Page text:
motorcycles, travel, friendship, respect… I may drift off into WTF-land at times so hang in there.

What Is The Truth?

G’day

Marg V from Two Wheeled Life posted a comment on my last post, and I though it worthy of better reply than just a response comment.

Incidentally I’d like to apologise to those of you that can’t view the clip in that post due to region viewing restrictions imposed on YouTube. It’s a funny and sarcastic look at the Bikie (Biker) vs police situation which most Australians will be able to relate to

Marge V said:

It sounds like there’s a real problem going on down there with this issue. The news we get up here gives the impression that it’s not safe to ride your motorcycle down there due to either being targeted by the police or being assaulted by ‘vigilantes’.

Whats the truth?

Is it even safe to ride down there anymore?

The short answer is: Yes it is safe to ride.

There is a caveat however. MargVs’ question goes deeper than what appears on the surface.

Stay With Me While I Give You Some Background…

Over the years, several state governments have had a crack at introducing legislation to try to thwart criminal activity and organised crime. In 2008 the South Australian State Government brought in the Serious and Organised Crime (Control) Act 2008 (SOCCA). The New South Wales, Queensland and the Northern Territory State Governments quickly followed suit with their own versions. Western Australia held off till 2011, when it introduced its Criminal Organisations Control Bill 2011.

Both the South Australian and New South Wales Acts were found to be unconstitutional by the High Court of Australia in 2010 and 2011 respectively and were repealed.

You can read more about the history of these laws here in an article by Gabrielle Appleby, Senior Lecturer at the Law School, University of Adelaide.

In October of 2013 The Queensland State Government expanded the laws that they already had in place, and enacted the Vicious Lawless Association Disestablishment Bill 2013.  Locally this Bill is known as VLAD (As in VLAD the Impaler), and was accompanied by several other bills. I’ve written tongue in cheek about them here and here.

Vlad The Impaler (Photo courtesy Wikipedia)

Vlad The Impaler (Photo courtesy Wikipedia)

So Whats The Problem?

The Problem is that VLAD was railroaded through parliament without consultation and without the opportunity for real comment. When you read the VLAD act you will not see one single reference to Motorcyclist, Motorcycles, Bikies, Bikers or any other common term by which people who ride motorcycles are refereed to.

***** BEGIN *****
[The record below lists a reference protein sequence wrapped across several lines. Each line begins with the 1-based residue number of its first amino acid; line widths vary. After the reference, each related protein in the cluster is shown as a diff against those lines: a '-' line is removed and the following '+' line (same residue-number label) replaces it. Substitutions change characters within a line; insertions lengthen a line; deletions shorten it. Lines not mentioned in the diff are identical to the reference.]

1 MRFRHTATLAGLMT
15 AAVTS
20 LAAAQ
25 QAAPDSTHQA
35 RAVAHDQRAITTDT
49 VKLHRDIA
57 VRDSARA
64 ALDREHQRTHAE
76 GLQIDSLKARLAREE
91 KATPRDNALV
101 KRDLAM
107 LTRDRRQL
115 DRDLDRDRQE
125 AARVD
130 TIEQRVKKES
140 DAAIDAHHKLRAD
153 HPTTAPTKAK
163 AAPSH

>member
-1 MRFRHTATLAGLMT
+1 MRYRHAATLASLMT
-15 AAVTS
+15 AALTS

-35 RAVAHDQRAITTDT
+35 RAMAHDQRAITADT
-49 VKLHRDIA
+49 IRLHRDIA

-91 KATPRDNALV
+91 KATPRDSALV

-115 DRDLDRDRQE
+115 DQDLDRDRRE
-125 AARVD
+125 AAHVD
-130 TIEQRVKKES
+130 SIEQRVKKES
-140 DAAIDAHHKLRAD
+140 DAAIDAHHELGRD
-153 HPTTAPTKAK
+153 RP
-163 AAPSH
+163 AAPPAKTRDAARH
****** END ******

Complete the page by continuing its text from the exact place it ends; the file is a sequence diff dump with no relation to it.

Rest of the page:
In effect these laws apply to everyone

The laws are so broad, and so open to abuse, that even the ladies at the local Country Womens Association (CWA) could be caught up in this legislation. If just one member of the CWA was charged with dangerous operation of a motor vehicle, the rest of the members could be declared associates within a criminal organisation because they are all members of the CWA. They could face 6 months imprisonment just for baking cakes with her. The burden will be on them to prove otherwise.

Add to this a new bill which is due to come into force later this year, prohibiting Bikies or their Associates obtaining or holding an Electrical Contractors Licence. Other trades are also targeted in this Bill. The fear is that because these tradesmen and women, even if they have never been convicted of an offence, will be forced out of work and on to welfare just because of the friends that they have.

Consider also, if you are a Contracts Administrator and deal with people at a professional level, one of whom happens to be a member of a declared criminal organisation.

Are you then deemed an associate?

Read the VLAD Act and you will see that it is a very real possibility.

Is It Safe To Ride Anymore?

As I stated earlier. Yes.

In any society you will get the rogue cop, or member of the public that takes the law into their own hands.